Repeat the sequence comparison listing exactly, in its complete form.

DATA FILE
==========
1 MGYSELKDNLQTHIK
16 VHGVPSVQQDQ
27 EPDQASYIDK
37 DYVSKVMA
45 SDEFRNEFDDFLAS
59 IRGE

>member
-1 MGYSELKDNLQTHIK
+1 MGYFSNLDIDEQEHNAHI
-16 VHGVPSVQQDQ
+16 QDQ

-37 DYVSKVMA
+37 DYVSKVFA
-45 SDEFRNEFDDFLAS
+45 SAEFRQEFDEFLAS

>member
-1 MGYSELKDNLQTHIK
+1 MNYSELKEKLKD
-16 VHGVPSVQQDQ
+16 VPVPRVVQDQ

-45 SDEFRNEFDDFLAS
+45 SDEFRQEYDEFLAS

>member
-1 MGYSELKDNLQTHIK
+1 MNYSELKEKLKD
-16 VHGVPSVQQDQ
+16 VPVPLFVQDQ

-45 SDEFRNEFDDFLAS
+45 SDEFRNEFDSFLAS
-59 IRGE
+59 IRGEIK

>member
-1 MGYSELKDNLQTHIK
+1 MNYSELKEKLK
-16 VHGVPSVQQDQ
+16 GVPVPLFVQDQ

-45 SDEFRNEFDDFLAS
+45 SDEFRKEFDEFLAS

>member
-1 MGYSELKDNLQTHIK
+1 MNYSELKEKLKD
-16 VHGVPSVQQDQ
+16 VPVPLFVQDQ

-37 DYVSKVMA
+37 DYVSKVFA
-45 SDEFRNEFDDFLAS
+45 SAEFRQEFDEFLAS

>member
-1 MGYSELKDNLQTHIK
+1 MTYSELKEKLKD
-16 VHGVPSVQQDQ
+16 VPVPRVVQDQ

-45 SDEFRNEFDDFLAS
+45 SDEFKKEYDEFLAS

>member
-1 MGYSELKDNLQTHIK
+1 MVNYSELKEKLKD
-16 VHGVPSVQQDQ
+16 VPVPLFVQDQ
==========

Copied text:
1 MGYSELKDNLQTHIK
16 VHGVPSVQQDQ
27 EPDQASYIDK
37 DYVSKVMA
45 SDEFRNEFDDFLAS
59 IRGE

>member
-1 MGYSELKDNLQTHIK
+1 MGYFSNLDIDEQEHNAHI
-16 VHGVPSVQQDQ
+16 QDQ

-37 DYVSKVMA
+37 DYVSKVFA
-45 SDEFRNEFDDFLAS
+45 SAEFRQEFDEFLAS

>member
-1 MGYSELKDNLQTHIK
+1 MNYSELKEKLKD
-16 VHGVPSVQQDQ
+16 VPVPRVVQDQ

-45 SDEFRNEFDDFLAS
+45 SDEFRQEYDEFLAS

>member
-1 MGYSELKDNLQTHIK
+1 MNYSELKEKLKD
-16 VHGVPSVQQDQ
+16 VPVPLFVQDQ

-45 SDEFRNEFDDFLAS
+45 SDEFRNEFDSFLAS
-59 IRGE
+59 IRGEIK

>member
-1 MGYSELKDNLQTHIK
+1 MNYSELKEKLK
-16 VHGVPSVQQDQ
+16 GVPVPLFVQDQ

-45 SDEFRNEFDDFLAS
+45 SDEFRKEFDEFLAS

>member
-1 MGYSELKDNLQTHIK
+1 MNYSELKEKLKD
-16 VHGVPSVQQDQ
+16 VPVPLFVQDQ

-37 DYVSKVMA
+37 DYVSKVFA
-45 SDEFRNEFDDFLAS
+45 SAEFRQEFDEFLAS

>member
-1 MGYSELKDNLQTHIK
+1 MTYSELKEKLKD
-16 VHGVPSVQQDQ
+16 VPVPRVVQDQ

-45 SDEFRNEFDDFLAS
+45 SDEFKKEYDEFLAS

>member
-1 MGYSELKDNLQTHIK
+1 MVNYSELKEKLKD
-16 VHGVPSVQQDQ
+16 VPVPLFVQDQ